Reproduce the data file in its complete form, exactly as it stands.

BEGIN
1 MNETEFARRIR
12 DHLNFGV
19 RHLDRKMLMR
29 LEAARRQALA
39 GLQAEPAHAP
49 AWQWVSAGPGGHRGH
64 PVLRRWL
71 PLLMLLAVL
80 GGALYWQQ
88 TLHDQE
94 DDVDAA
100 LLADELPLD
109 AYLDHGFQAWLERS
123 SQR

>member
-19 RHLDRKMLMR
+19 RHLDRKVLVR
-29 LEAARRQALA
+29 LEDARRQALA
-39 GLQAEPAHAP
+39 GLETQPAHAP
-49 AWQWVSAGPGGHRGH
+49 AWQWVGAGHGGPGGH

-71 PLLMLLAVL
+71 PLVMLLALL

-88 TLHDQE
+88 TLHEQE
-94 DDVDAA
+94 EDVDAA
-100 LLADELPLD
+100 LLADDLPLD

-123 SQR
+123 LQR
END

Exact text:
1 MNETEFARRIR
12 DHLNFGV
19 RHLDRKMLMR
29 LEAARRQALA
39 GLQAEPAHAP
49 AWQWVSAGPGGHRGH
64 PVLRRWL
71 PLLMLLAVL
80 GGALYWQQ
88 TLHDQE
94 DDVDAA
100 LLADELPLD
109 AYLDHGFQAWLERS
123 SQR

>member
-19 RHLDRKMLMR
+19 RHLDRKVLVR
-29 LEAARRQALA
+29 LEDARRQALA
-39 GLQAEPAHAP
+39 GLETQPAHAP
-49 AWQWVSAGPGGHRGH
+49 AWQWVGAGHGGPGGH

-71 PLLMLLAVL
+71 PLVMLLALL

-88 TLHDQE
+88 TLHEQE
-94 DDVDAA
+94 EDVDAA
-100 LLADELPLD
+100 LLADDLPLD

-123 SQR
+123 LQR